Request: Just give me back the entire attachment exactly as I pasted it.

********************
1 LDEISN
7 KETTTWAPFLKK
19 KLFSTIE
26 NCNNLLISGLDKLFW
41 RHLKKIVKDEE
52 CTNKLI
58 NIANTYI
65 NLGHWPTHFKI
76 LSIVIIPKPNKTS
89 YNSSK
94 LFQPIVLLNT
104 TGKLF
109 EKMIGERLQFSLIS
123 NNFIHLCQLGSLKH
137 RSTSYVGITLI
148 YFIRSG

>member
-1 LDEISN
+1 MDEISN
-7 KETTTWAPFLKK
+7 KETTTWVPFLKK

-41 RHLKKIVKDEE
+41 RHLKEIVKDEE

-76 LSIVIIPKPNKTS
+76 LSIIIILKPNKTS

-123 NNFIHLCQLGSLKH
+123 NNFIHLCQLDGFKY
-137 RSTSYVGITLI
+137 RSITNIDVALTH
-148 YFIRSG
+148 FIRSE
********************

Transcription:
1 LDEISN
7 KETTTWAPFLKK
19 KLFSTIE
26 NCNNLLISGLDKLFW
41 RHLKKIVKDEE
52 CTNKLI
58 NIANTYI
65 NLGHWPTHFKI
76 LSIVIIPKPNKTS
89 YNSSK
94 LFQPIVLLNT
104 TGKLF
109 EKMIGERLQFSLIS
123 NNFIHLCQLGSLKH
137 RSTSYVGITLI
148 YFIRSG

>member
-1 LDEISN
+1 MDEISN
-7 KETTTWAPFLKK
+7 KETTTWVPFLKK

-41 RHLKKIVKDEE
+41 RHLKEIVKDEE

-76 LSIVIIPKPNKTS
+76 LSIIIILKPNKTS

-123 NNFIHLCQLGSLKH
+123 NNFIHLCQLDGFKY
-137 RSTSYVGITLI
+137 RSITNIDVALTH
-148 YFIRSG
+148 FIRSE